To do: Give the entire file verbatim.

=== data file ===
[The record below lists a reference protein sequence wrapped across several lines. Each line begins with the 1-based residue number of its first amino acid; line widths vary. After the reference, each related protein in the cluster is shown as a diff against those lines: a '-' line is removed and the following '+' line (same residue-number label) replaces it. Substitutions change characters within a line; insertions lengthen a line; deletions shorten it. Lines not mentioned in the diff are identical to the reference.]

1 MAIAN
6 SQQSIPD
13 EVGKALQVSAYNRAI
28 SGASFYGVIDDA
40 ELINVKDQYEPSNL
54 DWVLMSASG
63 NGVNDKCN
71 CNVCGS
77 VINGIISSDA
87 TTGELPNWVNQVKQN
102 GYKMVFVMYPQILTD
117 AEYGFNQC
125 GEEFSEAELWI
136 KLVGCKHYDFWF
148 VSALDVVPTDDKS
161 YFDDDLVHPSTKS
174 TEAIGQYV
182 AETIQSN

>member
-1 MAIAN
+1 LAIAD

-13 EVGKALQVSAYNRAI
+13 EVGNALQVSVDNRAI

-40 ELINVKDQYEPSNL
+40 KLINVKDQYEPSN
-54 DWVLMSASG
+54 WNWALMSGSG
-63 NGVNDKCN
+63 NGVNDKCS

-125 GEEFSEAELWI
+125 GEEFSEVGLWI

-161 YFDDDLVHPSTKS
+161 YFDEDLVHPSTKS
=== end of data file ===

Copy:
[The record below lists a reference protein sequence wrapped across several lines. Each line begins with the 1-based residue number of its first amino acid; line widths vary. After the reference, each related protein in the cluster is shown as a diff against those lines: a '-' line is removed and the following '+' line (same residue-number label) replaces it. Substitutions change characters within a line; insertions lengthen a line; deletions shorten it. Lines not mentioned in the diff are identical to the reference.]

1 MAIAN
6 SQQSIPD
13 EVGKALQVSAYNRAI
28 SGASFYGVIDDA
40 ELINVKDQYEPSNL
54 DWVLMSASG
63 NGVNDKCN
71 CNVCGS
77 VINGIISSDA
87 TTGELPNWVNQVKQN
102 GYKMVFVMYPQILTD
117 AEYGFNQC
125 GEEFSEAELWI
136 KLVGCKHYDFWF
148 VSALDVVPTDDKS
161 YFDDDLVHPSTKS
174 TEAIGQYV
182 AETIQSN

>member
-1 MAIAN
+1 LAIAD

-13 EVGKALQVSAYNRAI
+13 EVGNALQVSVDNRAI

-40 ELINVKDQYEPSNL
+40 KLINVKDQYEPSN
-54 DWVLMSASG
+54 WNWALMSGSG
-63 NGVNDKCN
+63 NGVNDKCS

-125 GEEFSEAELWI
+125 GEEFSEVGLWI

-161 YFDDDLVHPSTKS
+161 YFDEDLVHPSTKS